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Atchafalaya Big Dismal Boundary Waters Everglades Okeefenokee Pascagoula Suwanee
The Okeefenokee Swamp is a 438,000 acre expanse of wetland on the Georgia - Florida border. Two famous rivers, the Suwanee (which drains southeastward across Florida to the Gulf) and the St.Mary's (which drains northeastward across Georgia to the Atlantic), originate in the Okeefenokee. It is the largest "blackwater swamp" ( peat bog) in North America. The Okeefenokee is not as long as the Pascagoula or as wide as the Atchafalaya, but its center is wilder. The Okeefenokee is unique in that it is not a riverine swamp, but a plateau swamp feeding into rivers on all sides. It's timbered with Cypress and Tupelo. Previous attemps to log it resulted in camps and a railroad built along the edges, but none of them could penetrate very far. Today, the tracks, engines, cars and camps exist as historic relics. In 1890, the Suwanee Canal Company tried to dig a canal into the center. They failed, but the canal today provides convenient canoeing access to certain areas. okefenokee canal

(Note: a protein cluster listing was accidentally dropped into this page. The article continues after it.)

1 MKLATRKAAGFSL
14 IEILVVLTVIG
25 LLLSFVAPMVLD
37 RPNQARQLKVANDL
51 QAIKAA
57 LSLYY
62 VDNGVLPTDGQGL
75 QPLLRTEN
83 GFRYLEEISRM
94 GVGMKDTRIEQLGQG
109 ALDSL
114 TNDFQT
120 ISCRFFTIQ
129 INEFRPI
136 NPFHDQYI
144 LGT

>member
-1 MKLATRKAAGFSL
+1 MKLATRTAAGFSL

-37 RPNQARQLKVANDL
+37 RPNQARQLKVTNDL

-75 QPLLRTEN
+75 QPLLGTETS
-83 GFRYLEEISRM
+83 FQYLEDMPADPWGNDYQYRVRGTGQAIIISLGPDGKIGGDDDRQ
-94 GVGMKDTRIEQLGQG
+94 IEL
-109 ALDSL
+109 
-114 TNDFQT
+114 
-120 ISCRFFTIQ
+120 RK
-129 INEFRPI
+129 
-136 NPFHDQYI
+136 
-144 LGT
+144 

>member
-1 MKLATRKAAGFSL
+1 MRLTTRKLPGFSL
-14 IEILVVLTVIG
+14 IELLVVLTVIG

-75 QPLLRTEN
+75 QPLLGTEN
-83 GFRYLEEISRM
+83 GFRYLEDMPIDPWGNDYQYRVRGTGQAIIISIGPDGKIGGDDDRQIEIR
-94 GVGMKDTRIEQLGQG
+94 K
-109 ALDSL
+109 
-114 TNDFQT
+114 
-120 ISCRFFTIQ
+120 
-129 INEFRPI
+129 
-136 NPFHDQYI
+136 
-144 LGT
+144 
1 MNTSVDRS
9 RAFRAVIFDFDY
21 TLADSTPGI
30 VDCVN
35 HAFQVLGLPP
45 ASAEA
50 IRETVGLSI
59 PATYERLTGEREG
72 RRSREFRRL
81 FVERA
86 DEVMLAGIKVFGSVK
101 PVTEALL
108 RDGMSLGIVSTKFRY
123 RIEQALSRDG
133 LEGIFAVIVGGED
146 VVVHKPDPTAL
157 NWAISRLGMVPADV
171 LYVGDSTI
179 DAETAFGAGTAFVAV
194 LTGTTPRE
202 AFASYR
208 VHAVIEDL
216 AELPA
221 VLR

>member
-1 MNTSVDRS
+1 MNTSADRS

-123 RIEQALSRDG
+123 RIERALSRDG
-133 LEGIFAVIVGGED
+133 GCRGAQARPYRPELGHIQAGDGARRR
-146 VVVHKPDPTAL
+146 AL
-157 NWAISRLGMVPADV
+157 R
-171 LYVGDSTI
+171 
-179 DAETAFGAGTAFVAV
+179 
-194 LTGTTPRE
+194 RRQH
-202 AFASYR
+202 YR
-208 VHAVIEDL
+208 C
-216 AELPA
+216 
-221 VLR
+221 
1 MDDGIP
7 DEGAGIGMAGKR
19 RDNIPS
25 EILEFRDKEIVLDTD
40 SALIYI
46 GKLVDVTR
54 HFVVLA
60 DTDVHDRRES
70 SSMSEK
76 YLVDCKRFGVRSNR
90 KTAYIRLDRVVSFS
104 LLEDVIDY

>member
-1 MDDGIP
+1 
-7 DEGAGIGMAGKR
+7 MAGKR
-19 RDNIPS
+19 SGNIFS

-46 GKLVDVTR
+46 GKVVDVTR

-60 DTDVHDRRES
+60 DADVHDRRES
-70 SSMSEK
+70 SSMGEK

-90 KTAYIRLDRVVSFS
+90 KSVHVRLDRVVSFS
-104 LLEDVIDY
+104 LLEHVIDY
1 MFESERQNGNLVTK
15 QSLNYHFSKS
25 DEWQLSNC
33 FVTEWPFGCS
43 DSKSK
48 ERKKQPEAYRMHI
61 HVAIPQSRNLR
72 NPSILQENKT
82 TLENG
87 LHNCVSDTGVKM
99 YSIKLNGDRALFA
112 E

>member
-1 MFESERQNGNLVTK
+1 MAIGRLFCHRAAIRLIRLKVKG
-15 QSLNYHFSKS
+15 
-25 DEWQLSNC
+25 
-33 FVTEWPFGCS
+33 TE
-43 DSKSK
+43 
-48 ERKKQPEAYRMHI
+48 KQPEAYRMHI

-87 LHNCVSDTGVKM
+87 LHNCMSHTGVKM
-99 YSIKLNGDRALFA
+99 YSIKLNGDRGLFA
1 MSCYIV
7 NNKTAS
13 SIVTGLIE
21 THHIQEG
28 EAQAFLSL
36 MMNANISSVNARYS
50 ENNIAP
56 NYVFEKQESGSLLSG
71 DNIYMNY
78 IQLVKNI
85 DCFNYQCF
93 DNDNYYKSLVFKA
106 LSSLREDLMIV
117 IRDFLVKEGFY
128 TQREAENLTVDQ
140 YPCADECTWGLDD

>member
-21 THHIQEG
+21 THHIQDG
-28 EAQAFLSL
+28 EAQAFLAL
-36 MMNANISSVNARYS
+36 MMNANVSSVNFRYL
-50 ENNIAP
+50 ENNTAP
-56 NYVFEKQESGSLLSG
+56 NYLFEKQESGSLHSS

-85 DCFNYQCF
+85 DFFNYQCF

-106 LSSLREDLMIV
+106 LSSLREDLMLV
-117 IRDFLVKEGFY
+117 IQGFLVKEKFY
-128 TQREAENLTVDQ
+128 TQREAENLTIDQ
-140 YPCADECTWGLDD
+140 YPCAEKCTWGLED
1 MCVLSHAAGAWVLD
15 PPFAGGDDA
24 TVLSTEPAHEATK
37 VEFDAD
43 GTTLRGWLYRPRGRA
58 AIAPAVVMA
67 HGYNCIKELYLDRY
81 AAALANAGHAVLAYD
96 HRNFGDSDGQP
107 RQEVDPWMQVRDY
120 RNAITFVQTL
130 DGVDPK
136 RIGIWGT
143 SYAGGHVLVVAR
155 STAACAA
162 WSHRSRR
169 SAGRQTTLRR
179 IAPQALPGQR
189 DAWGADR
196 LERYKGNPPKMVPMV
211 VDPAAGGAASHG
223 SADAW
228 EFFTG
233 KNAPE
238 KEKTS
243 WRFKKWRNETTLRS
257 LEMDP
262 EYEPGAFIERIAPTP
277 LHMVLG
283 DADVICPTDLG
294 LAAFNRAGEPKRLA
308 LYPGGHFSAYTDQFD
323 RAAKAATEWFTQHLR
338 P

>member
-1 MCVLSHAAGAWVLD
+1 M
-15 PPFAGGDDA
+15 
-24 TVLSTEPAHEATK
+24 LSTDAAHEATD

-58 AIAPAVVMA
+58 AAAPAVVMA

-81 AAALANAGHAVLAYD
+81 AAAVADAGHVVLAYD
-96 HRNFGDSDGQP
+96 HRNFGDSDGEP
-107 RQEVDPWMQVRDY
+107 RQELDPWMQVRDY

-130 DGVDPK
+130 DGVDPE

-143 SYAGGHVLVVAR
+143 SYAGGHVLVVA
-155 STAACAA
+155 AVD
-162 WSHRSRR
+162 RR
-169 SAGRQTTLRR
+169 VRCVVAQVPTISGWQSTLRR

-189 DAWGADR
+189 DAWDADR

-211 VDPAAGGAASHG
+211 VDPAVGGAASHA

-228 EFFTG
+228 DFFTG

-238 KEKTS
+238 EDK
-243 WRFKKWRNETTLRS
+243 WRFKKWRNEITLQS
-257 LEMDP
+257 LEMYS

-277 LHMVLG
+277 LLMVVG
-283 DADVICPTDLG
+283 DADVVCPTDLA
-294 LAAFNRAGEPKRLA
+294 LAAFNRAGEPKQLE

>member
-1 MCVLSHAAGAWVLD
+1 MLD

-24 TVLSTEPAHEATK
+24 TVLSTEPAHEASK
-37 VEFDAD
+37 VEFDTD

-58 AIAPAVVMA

okefenokee canoeists Commercial outfitters offer one hour, two hour, half day and all day excursions into the Okeefenokee, using a roofed airboat with comfortable bench seats and a cooler of ice water. You may want to take one of the half or all day excursions to familiarize yourself with the Swamp and ask a guide lots of questions. However, these outfitters can also set you up for a weeklong canoeing trip across the heart of the Okeefenokee. They can supply the equipment, complete with maps, supplies, shuttles and, if needed, the canoes. Or they can add the guide who will go with you. Our recommendation is Okeefenokee Adventures (866-843-7926; 4159 Suwanee Canal Trail, Fulkston, Georgia 31537). They run a classic four night five day trip beginning on the eastern side and ending on the western side. The guide provides meals while you focus on photography, fishing or birdwatching. On a typical day, you'll paddle 12-15 miles. That might not seem like much. but remember you're not paddling a river or creek. There's no current. None. So you have to work twice as hard. Furthermore, you have to maneuver through tight places, and you'll want to stop often for photos or just to watch the Sandhill Cranes, Bear, Alligators, Turtles, Snakes, or other wildlife. Be aware that neither O.A. nor any of the other guide services will schedule trips during High Summer, because of the yellow biting flies which infest the Okeefenokee. Plan on March - April or October - November. However, if you want a Spring trip, make reservations early. The Okeefenokee attracts huge crowds, including thousands from Europe, Japan and China,s in March and April due to the birds and flowers. If you prefer to go without a guide, O.A. can provide you with a shuttle from whereever you want to put in to wherever you want to take out. They use a 15 passenger van and a full size canoe trailer.